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1999 Best Practices
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Program Name: Inter-Agency Collaboration Program
Program Focus: Housing
Geographic Area: Northwest/Alaska
State: Washington
City: Seattle

Executive Summary
In Washington State, several fair housing organizations at the local, state and federal levels are collaborating to disseminate information on fair housing issues.

HUD, the Tacoma Human Rights and Human Services Department, the Seattle Office for Civil Rights, the King County Office of Civil Rights Enforcement, and the Washington State Human Rights Commission are transcending geographic and political boundaries by cooperatively mobilizing resources to fight for fair housing in western Washington State. This "Best Practice" helps to send a clear message on fair housing, and maximizes the benefits for those who need fair housing assistance.

Together, these fair housing assistance program agencies are producing quarterly newsletters that share information regarding fair housing issues in Washington State. Each agency is responsible for covering certain topics or features in the newsletter, so the finished product serves as a synthesis of everything that is going on in the fair housing world on the local, state and federal levels.

"Our collaboration effort uses the team approach to increase the effectiveness and efficiency of our outreach, thereby maximizing the benefit to people seeking fair housing assistance," said Marilyn Akita, an equal opportunity compliance specialist with the Washington State Human Rights Commission.
Representatives from the organizations meet regularly to update each other on current issues and plan collaborative training events. One of the most innovative products of this effort is the training sessions. Because the agencies offer expertise on fair housing issues from the local to federal level, the partnership is uniquely positioned to provide comprehensive training programs that shed light on the diversity of laws regulating the housing industry. They can also provide guidance to housing providers on how to run their businesses fairly and how to make smart, non-discriminatory business decisions.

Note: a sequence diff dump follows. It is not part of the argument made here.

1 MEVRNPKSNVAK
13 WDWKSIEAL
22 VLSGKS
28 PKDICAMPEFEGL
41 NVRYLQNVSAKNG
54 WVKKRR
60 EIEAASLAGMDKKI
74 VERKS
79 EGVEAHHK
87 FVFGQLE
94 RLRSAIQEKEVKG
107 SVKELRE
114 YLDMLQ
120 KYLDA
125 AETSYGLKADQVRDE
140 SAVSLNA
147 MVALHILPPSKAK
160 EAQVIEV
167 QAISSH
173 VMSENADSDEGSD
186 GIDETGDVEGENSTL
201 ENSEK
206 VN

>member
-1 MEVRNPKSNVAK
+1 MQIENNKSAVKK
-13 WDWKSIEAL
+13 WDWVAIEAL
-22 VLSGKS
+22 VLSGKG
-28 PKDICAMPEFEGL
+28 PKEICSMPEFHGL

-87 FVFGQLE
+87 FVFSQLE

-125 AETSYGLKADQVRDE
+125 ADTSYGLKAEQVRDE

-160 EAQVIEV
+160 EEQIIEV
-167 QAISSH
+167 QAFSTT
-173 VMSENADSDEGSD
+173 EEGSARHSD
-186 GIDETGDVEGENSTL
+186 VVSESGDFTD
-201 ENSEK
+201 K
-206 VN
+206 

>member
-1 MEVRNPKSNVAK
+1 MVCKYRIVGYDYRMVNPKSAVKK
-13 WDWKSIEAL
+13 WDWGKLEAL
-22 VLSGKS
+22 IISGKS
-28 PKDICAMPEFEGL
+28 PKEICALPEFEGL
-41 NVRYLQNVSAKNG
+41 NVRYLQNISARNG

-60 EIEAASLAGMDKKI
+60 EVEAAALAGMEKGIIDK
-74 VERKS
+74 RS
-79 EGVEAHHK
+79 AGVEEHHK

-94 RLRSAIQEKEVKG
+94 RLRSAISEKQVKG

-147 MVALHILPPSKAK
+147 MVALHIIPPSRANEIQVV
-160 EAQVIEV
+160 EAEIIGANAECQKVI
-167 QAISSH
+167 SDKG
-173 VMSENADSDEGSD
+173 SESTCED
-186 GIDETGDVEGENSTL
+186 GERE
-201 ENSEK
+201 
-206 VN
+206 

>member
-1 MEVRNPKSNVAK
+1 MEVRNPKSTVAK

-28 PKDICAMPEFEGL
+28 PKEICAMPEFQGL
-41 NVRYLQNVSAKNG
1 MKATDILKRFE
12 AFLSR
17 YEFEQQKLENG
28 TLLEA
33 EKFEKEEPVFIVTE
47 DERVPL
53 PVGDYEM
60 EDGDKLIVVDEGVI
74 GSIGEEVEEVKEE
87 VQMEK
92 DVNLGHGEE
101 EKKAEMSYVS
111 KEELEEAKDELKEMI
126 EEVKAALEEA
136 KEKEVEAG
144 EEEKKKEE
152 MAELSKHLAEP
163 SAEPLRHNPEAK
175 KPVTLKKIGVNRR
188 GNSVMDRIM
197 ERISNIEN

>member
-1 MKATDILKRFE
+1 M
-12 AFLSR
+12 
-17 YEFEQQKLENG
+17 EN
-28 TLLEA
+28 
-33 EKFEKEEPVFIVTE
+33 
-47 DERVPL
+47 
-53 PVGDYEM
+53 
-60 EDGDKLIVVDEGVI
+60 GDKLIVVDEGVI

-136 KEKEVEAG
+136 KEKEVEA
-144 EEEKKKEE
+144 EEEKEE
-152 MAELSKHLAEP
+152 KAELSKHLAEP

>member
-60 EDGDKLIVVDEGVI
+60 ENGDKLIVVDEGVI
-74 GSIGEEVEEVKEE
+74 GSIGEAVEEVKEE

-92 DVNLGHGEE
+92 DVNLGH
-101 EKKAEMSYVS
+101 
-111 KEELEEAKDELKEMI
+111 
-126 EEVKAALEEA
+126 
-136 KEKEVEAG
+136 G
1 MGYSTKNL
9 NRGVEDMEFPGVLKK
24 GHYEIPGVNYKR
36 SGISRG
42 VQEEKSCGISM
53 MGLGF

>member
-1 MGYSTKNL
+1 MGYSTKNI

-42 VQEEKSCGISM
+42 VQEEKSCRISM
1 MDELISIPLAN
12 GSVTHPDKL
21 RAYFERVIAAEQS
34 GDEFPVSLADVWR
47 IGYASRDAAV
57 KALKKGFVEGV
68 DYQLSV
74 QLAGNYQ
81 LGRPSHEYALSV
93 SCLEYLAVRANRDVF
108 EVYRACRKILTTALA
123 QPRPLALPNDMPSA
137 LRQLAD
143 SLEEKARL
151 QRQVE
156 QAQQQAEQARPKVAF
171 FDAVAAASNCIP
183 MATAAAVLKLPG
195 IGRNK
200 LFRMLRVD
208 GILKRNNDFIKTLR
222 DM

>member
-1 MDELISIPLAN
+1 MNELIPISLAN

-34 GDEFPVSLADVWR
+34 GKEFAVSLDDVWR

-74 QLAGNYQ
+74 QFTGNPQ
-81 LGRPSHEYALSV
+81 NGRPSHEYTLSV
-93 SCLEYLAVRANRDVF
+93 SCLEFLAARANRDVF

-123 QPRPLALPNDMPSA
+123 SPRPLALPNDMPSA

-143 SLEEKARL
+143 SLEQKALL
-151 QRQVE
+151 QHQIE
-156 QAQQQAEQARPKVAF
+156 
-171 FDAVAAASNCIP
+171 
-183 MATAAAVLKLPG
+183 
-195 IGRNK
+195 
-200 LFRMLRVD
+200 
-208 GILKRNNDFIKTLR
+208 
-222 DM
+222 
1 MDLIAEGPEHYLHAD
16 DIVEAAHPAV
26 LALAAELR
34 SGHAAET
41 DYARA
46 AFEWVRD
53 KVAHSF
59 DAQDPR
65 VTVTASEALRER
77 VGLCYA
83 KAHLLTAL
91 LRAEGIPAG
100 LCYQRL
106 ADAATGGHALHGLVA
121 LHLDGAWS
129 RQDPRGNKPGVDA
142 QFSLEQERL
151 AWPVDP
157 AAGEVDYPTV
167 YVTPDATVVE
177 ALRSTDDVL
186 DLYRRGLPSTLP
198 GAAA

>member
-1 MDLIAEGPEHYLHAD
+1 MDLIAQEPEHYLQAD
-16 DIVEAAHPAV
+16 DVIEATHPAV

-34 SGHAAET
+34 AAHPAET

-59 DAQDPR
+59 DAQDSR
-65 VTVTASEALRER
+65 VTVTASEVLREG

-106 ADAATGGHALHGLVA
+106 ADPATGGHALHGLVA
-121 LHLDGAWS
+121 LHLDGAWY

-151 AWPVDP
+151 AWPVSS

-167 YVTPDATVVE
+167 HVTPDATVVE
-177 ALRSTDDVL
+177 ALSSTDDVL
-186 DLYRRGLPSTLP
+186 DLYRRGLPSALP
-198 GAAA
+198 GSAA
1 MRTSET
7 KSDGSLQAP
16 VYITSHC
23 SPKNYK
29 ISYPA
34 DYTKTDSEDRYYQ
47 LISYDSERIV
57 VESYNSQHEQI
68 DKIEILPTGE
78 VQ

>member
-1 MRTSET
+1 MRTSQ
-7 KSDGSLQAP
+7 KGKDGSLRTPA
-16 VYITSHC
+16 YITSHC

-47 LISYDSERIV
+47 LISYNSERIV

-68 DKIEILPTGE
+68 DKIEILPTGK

The training also helps the group to gain a better understanding of pressing fair housing issues facing the community. Karen Peirolo, an equal opportunity compliance specialist with the Washington State Human Rights Commission, says, "In the process of conducting the training sessions, we’ve begun to spot certain trends or common concerns–such as questions about how to handle tenant’s problems with other tenants. Through our collaborative efforts, we can more effectively begin to address these issues and our newsletters provide a vehicle for us to share solutions with Washington’s housing industry. "

The greatest challenge the agencies met when establishing this collaborative effort was coordinating individual schedules, meetings and agendas. Consistently stressing their commitment to the common goal of eliminating housing discrimination through education has been key to the group’s success. Peirolo says that the collaboration helps the partners handle hearing about and dealing with discrimination issues on a daily basis. She says that each agency supports the others, "providing the camaraderie and energy we simply wouldn’t have on our own."

HUD, Tacoma Human Rights and Human Services Department, Seattle Office for Civil Rights, King County Office of Civil Rights Enforcement and Washington State Human Right Commission.

Financing: Various funding sources.

Point of Contact: Michael Murphy, Phone: (206) 464-6361, E-mail: mmurphy@hrc.wa.gov

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Content Archived: April 20, 2011

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